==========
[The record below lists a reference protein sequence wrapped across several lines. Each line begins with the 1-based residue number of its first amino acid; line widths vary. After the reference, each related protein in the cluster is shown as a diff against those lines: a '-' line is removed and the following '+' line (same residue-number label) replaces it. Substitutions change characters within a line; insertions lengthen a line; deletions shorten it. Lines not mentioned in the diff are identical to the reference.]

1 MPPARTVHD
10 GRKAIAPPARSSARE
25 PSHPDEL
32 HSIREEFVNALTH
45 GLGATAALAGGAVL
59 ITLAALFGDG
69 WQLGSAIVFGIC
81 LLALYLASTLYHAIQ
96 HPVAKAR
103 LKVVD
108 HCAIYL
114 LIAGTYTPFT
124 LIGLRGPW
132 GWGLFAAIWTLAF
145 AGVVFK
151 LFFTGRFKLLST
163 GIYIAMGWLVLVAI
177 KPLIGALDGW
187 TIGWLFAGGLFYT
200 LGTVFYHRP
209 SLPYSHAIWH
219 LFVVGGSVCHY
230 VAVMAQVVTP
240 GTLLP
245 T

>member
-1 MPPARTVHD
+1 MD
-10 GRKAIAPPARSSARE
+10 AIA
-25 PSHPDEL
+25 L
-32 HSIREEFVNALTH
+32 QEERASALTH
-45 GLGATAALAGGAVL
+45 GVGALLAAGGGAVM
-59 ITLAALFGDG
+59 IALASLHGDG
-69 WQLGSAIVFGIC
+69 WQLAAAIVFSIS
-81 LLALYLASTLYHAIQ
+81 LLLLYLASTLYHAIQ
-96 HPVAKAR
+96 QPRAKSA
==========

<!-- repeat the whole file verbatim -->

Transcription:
[The record below lists a reference protein sequence wrapped across several lines. Each line begins with the 1-based residue number of its first amino acid; line widths vary. After the reference, each related protein in the cluster is shown as a diff against those lines: a '-' line is removed and the following '+' line (same residue-number label) replaces it. Substitutions change characters within a line; insertions lengthen a line; deletions shorten it. Lines not mentioned in the diff are identical to the reference.]

1 MPPARTVHD
10 GRKAIAPPARSSARE
25 PSHPDEL
32 HSIREEFVNALTH
45 GLGATAALAGGAVL
59 ITLAALFGDG
69 WQLGSAIVFGIC
81 LLALYLASTLYHAIQ
96 HPVAKAR
103 LKVVD
108 HCAIYL
114 LIAGTYTPFT
124 LIGLRGPW
132 GWGLFAAIWTLAF
145 AGVVFK
151 LFFTGRFKLLST
163 GIYIAMGWLVLVAI
177 KPLIGALDGW
187 TIGWLFAGGLFYT
200 LGTVFYHRP
209 SLPYSHAIWH
219 LFVVGGSVCHY
230 VAVMAQVVTP
240 GTLLP
245 T

>member
-1 MPPARTVHD
+1 MD
-10 GRKAIAPPARSSARE
+10 AIA
-25 PSHPDEL
+25 L
-32 HSIREEFVNALTH
+32 QEERASALTH
-45 GLGATAALAGGAVL
+45 GVGALLAAGGGAVM
-59 ITLAALFGDG
+59 IALASLHGDG
-69 WQLGSAIVFGIC
+69 WQLAAAIVFSIS
-81 LLALYLASTLYHAIQ
+81 LLLLYLASTLYHAIQ
-96 HPVAKAR
+96 QPRAKSA